Andrew Selley, Bidfood, CEO

Andrew Selley column: The new generation

FWD’s chairman pays homage to the wholesale industry after it gathered for the Federation’s latest conference and gives some pointers on how the sector can continue to move forward into a new generation

It’s always an honour to represent FWD at our annual conference and I’m very pleased that my third and final appearance as chairman was in front of the largest-ever business gathering of our members and supporters.

FWD’s three strategic pillars of representing wholesale, promoting wholesale and bringing wholesale together were woven through the event, from the legislative and economic updates in the morning session to the many passionate presentations by wholesalers and service providers who are investing in our sector, and the networking opportunities at our sponsors’ stands and into the evening.


It was three other themes that dominated the day: trends; technology; and talent for the 2020s. If any delegate is still under the illusion that our business models aren’t in need of change after the presentations on the likely outcomes of Brexit, the legislative preferences of the various possible governments and the fragility of consumer confidence, they can’t say they haven’t been warned.

Consumers are changing too, as are our customers. The Amazon consumer interface, with choice, product information, reviews and delivery options, is fast becoming the standard we have to offer our business customers.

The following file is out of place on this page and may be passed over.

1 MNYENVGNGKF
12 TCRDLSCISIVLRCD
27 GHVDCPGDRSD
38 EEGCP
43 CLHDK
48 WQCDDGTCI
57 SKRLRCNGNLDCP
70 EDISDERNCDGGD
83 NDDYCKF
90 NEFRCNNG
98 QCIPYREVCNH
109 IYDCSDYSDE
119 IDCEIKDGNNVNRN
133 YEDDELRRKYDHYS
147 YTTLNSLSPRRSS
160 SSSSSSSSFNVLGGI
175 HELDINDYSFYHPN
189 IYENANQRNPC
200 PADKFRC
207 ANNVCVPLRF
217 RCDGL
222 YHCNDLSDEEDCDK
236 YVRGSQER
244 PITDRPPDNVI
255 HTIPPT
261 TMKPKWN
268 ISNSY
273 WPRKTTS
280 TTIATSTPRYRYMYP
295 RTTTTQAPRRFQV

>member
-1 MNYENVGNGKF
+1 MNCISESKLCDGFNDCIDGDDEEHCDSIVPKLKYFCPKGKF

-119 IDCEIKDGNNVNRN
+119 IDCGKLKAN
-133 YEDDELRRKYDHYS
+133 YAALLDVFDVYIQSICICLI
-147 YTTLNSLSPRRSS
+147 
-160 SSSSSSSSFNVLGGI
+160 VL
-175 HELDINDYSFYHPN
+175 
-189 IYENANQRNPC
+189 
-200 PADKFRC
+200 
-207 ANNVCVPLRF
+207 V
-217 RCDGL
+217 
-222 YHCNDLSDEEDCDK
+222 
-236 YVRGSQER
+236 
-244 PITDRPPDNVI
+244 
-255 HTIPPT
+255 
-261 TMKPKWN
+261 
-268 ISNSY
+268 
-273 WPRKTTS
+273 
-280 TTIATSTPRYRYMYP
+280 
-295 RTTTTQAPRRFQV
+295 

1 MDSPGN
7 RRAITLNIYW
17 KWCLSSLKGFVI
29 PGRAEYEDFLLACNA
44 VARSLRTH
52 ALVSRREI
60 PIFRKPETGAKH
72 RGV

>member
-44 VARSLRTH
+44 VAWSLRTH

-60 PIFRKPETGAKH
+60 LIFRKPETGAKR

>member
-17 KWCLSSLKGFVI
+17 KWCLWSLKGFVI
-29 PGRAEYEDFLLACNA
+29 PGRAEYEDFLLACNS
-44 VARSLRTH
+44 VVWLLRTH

Richard Fletcher, who spoke about Amazon’s ambitions, said the technology is all openly on view in the shop window – it’s there to be replicated, adapted and combined with our superior knowledge of food distribution. Bestway’s Salih Sheikh demonstrated how the sector is carving its own route towards this goal.

We also spoke at length about the channel’s reliance on talented people. Relationships with customers and suppliers can’t be replaced by technology, and there is a strong business case for recruiting, rewarding and incentivising the best new and existing talent we can find.

I was delighted to watch the films of young wholesalers from across the FWD membership who spoke with great insight and commitment about their lives and work. They’re part of a new generation of consumers but also have a knowledge of the practicalities of distribution, and this combination will be a great asset for the sector as they develop their careers.


We also have a duty to create a working environment that everyone feels safe and respected in. We must value each other and respect each other’s rights and individual differences. We celebrate these differences and rely on them to help create an energising culture; a culture that is inclusive of all individuals and benefits from diversity of thought, skills and experience.

Research carried out in preparation for the Dignity at Work Charter FWD launched at the conference showed that while 9 out of 10 respondents like the industry they work in and three quarters would recommend it as a great place to work, 35% of respondents had experienced some form of unwanted, inappropriate or harassing behaviour in the workplace.

That’s something we must collectively address and even as we celebrate the success of our sector and the close community within it, we must ensure wholesale distribution is a safe, respectful and rewarding career choice for the next generation of wholesalers and suppliers.

Andrew Selly dignity at work FWD FWD conference next generation technology trends